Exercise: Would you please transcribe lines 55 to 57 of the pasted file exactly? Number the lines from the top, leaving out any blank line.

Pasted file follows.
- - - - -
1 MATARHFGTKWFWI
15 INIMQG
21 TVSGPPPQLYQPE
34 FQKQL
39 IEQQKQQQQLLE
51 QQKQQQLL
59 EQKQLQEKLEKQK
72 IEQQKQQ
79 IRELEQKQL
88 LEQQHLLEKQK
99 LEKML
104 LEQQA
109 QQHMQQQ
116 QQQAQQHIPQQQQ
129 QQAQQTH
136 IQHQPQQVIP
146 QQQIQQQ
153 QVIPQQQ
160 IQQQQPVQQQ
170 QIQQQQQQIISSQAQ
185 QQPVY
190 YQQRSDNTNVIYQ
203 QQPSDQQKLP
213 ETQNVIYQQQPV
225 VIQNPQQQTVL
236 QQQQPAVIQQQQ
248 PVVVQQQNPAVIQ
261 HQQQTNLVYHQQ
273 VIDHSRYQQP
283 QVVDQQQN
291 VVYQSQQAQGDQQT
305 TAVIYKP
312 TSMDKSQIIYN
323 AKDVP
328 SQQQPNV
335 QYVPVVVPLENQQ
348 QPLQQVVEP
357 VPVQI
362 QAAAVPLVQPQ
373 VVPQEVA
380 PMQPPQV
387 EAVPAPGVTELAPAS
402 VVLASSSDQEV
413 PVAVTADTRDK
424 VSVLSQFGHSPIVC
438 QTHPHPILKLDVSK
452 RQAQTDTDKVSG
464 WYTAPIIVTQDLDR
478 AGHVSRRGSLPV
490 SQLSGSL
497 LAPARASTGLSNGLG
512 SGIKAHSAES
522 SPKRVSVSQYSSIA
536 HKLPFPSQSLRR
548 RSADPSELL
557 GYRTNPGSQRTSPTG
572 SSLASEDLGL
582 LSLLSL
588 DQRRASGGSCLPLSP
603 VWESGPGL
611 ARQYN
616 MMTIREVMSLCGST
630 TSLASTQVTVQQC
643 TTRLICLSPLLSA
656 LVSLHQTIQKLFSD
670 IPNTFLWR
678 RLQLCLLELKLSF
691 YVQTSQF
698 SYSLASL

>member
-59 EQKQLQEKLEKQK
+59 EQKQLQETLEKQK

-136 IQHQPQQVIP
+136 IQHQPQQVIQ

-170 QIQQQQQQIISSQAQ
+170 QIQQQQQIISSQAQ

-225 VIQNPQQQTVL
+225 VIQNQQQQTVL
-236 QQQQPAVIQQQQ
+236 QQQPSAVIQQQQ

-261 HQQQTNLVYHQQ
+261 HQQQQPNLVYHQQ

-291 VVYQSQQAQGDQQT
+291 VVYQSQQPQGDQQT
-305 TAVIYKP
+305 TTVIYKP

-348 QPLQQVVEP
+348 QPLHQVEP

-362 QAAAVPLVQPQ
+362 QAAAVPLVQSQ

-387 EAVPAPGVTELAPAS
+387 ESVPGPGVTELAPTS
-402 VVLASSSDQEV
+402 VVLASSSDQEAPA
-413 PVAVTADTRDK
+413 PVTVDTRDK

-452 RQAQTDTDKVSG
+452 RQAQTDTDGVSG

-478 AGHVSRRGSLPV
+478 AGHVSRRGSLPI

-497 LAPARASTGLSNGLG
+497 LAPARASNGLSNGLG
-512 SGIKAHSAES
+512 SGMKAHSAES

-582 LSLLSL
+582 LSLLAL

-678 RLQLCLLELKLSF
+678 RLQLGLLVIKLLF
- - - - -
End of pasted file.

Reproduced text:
548 RSADPSELL
557 GYRTNPGSQRTSPTG
572 SSLASEDLGL